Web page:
Why You Don’t Connect The Negative When Jumping a Car

Why You Don’t Connect The Negative When Jumping a Car

Why You Shouldn’t Connect the Negative Jumper Cables Directly

When jumping a car with jumper cables, you are usually told “don’t connect the negative when jumping a car”. Actually, you DO need to connect the negative jump leads when jumping a car.

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However, if possible, NEVER connect the negative leads directly to the negative battery terminal of the weak battery. This is also true when using a jump box or  portable car battery chargers.

Instead, connect the black clamp directly on the negative terminal of the good battery and then onto to the chassis or engine block of the dead vehicle. Any unpainted metal surface, metal bolt or piece of metal in the engine compartment can be used (except if it’s close to the fuel line).

For a safe and successful jump process, check out our step-by-step guide on How to Jump a Car Battery With Jump Cables.

There are two theories about why you don’t directly connect the negative when jumping a car with a battery jumper.

The Spark/Explosion Theory

Hypothesis: When jumping a car, if you connect the negative clamp of your jump cable directly to the negative terminals of the flat battery, you may cause a battery explosion.

When jumping a car, you FIRST connect the positive cable to the positive terminal of both batteries. The black jumper cable is next. The theory is that the last connection you make (which should be the black cable) might cause a spark as current rushes from one battery terminal to the other. A typical car battery produces hydrogen, which is an explosive gas, so you want the spark to be as far away from the battery pack and your face as possible.

In my experience, the last connection when you connect the last negative jumper cable clamps will always give a spark. Admittedly, there is only a small chance that there would be enough hydrogen gas to ignite and cause an explosion.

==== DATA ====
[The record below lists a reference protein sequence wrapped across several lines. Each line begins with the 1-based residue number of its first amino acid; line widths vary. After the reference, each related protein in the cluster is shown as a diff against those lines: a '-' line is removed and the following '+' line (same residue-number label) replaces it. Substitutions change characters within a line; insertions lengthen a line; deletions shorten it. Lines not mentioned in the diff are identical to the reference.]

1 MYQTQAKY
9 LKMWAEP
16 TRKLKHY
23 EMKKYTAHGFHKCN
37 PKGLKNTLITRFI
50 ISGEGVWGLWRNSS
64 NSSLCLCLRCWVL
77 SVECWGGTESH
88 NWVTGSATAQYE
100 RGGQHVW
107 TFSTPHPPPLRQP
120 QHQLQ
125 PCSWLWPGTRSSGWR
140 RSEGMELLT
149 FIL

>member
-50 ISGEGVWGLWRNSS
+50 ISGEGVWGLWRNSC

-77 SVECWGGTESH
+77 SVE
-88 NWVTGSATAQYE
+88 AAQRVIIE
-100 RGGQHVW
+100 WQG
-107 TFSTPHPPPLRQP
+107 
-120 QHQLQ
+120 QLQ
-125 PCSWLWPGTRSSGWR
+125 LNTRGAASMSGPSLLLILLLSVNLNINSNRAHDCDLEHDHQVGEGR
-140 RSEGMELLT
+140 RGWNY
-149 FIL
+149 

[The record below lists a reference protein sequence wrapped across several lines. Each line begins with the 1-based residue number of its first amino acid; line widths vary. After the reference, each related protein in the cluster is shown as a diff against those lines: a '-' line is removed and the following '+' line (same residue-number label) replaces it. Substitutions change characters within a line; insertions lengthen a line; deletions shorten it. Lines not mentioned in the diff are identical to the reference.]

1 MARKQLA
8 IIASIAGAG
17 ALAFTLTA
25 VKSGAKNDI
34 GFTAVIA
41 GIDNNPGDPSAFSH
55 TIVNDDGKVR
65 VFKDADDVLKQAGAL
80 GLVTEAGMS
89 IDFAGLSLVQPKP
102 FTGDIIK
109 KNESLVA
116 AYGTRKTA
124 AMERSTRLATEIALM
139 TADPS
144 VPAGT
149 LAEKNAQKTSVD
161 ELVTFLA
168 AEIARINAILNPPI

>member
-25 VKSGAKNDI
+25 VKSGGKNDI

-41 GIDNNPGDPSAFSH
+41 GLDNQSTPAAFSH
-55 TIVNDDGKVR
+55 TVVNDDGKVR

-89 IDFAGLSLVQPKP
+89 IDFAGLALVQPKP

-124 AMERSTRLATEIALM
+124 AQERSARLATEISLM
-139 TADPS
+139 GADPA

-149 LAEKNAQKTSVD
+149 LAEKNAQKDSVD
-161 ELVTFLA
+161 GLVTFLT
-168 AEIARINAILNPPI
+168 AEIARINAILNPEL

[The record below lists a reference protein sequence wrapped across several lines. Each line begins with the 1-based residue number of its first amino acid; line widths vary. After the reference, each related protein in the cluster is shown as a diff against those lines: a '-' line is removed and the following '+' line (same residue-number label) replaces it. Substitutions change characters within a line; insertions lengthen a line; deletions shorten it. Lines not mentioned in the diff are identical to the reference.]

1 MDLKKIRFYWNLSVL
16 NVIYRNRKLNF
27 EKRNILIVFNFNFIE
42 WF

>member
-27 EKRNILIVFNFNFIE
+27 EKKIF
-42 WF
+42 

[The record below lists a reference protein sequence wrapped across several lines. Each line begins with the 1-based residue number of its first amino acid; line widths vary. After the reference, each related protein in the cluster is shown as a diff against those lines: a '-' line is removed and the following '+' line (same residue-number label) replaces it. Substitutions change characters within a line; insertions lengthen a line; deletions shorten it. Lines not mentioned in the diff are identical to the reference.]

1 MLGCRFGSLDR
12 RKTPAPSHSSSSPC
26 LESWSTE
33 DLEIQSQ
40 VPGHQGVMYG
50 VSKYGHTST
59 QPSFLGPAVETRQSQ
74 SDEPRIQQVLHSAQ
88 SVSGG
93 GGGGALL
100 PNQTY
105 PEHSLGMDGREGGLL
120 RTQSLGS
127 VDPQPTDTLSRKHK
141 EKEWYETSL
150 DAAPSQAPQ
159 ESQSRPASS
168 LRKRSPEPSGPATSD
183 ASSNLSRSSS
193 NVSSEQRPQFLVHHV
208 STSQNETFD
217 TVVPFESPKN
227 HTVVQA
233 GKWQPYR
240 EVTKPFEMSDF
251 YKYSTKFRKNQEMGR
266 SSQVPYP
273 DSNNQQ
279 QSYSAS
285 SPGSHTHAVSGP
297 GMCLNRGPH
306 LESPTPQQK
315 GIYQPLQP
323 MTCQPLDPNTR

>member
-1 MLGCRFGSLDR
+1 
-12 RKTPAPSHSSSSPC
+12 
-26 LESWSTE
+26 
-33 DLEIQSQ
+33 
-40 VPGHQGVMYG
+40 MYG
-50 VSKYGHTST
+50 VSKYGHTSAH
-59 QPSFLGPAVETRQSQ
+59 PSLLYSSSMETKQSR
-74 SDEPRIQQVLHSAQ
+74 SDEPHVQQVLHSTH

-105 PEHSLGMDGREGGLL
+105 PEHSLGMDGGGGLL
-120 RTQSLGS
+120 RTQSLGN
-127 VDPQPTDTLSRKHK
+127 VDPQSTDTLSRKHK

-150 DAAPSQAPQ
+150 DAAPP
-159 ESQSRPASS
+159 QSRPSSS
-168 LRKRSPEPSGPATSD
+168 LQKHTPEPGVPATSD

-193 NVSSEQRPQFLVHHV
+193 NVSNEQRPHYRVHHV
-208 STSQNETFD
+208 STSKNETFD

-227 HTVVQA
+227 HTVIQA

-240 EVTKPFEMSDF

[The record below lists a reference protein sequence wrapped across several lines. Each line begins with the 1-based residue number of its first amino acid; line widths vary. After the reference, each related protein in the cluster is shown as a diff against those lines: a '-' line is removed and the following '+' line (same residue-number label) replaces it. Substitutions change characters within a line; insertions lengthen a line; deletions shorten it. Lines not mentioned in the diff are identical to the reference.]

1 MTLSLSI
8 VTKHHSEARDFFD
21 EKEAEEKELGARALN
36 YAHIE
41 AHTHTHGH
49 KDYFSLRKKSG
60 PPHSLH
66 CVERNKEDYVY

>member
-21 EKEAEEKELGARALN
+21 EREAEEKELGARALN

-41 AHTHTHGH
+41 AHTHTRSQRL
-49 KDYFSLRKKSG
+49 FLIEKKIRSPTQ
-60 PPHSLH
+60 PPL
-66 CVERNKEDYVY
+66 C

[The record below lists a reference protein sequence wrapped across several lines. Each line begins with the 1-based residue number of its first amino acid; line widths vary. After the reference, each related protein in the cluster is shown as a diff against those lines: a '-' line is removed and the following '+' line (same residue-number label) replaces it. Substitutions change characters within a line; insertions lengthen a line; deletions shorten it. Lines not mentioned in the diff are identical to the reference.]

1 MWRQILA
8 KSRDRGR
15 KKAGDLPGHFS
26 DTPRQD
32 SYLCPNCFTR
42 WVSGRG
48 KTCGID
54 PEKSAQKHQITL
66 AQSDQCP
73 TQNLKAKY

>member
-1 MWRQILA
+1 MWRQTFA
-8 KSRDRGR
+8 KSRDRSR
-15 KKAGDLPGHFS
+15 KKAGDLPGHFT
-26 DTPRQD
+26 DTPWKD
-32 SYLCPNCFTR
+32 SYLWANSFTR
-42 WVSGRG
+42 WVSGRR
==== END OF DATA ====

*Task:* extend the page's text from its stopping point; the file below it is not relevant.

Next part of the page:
However, never attempt to jump a battery which is emitting a rotten egg smell or hissing from the vents. This is a sign of over-charging. Overcharging produces loads of explosive hydrogen gas. In this situation, all you can do is call Roadside Assistance, a tow truck or your mechanic for help.

In twenty years of working with batteries, I have had only three batteries explode near me. Admittedly, none have been while jumping a car (thankfully none resulted in injury to myself either). However, it’s a very unpleasant experience. Even with such small odds, I don’t think it’s worth the risk.

Path of Least Resistance Theory

Hypothesis: Since all electrical systems in your car (including the starter motor and battery), are connected to the chassis/engine, the shortest path and path of least resistance of the current is to connect the negative leads directly to the chassis.

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Depending on the type of fault that has caused the battery failure, it is possible that the internal resistance of the dead car battery may be so high that it stops the flow of current or reduces it to a level where there is not enough power to start the vehicle.

For example,

  • if there is a break in the cell inter-connectors,
  • if the battery water has completely dried out,
  • if there is too much corrosion on the battery terminals,
  • or if the battery terminals are faulty or loose,

The internal resistance of the battery may be high enough to stop the effective flow of electricity.

If we place the negative clamp on a car’s chassis or engine block, we bypass the faulty battery completely, and send all the battery power directly to the starter motor. This way we waste no power in overcoming the resistance of the dead battery or poor connections on the battery.

These are two excellent reasons why you should connect the negative cable of your jump cables to the engine block/chassis rather than directly on the battery itself.


  1. Jaxen, V. M. (2022, June 1). How to Jump Start a Car With Jump Cables. Victor Jaxen. Retrieved June 2, 2022, from How to Jump Start a Car With Jump Cables